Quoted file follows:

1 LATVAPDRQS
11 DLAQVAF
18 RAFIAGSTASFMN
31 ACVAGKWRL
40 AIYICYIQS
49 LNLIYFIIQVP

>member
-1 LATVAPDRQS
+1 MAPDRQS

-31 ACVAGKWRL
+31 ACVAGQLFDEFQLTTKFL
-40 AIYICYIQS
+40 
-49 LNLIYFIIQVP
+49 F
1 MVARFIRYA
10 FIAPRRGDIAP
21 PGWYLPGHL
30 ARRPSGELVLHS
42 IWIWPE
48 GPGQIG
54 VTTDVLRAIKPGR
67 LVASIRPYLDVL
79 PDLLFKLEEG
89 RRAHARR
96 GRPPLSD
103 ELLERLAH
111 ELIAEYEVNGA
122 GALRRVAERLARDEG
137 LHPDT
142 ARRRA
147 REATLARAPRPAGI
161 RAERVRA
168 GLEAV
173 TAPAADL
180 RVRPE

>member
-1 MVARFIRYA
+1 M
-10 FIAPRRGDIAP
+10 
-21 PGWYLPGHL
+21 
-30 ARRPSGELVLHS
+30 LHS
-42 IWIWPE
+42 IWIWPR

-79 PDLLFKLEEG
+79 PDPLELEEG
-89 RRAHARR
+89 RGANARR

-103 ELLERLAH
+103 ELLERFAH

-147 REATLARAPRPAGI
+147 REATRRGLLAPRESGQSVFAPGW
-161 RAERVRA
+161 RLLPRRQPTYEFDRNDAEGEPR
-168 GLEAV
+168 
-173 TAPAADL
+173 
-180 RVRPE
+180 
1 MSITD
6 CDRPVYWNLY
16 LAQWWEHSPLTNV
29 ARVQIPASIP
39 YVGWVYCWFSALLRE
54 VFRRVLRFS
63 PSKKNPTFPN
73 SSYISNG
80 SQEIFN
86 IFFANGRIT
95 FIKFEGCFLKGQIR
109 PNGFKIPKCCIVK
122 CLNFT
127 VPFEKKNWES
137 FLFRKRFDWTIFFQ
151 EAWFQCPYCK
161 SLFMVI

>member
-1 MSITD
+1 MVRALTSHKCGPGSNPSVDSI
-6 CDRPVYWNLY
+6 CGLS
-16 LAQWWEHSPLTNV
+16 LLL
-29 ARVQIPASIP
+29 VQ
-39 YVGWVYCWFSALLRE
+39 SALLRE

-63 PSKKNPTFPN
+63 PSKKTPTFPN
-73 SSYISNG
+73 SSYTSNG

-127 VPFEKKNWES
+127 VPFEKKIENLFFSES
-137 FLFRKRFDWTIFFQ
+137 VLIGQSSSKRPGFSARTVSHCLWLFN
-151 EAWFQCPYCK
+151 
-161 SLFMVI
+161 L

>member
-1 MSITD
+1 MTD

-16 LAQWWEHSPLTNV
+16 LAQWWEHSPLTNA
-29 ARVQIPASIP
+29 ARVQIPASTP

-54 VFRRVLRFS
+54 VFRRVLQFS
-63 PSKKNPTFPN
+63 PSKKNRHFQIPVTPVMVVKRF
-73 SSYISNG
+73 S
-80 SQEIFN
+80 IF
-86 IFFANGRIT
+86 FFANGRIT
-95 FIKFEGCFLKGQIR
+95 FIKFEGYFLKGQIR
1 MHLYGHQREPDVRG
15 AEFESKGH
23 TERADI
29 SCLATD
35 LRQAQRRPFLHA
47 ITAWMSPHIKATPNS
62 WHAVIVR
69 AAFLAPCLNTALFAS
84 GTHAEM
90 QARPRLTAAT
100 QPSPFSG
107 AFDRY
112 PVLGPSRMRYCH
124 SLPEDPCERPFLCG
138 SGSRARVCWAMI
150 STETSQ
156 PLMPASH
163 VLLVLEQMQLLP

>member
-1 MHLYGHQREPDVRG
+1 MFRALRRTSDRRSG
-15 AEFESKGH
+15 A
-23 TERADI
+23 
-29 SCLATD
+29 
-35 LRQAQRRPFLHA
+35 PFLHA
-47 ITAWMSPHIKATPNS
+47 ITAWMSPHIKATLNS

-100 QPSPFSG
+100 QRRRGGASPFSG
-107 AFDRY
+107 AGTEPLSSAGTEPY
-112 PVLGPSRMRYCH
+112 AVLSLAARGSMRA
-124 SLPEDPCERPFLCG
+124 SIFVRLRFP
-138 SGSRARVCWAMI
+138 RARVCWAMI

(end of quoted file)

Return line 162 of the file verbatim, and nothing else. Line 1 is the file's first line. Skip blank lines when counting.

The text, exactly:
-138 SGSRARVCWAMI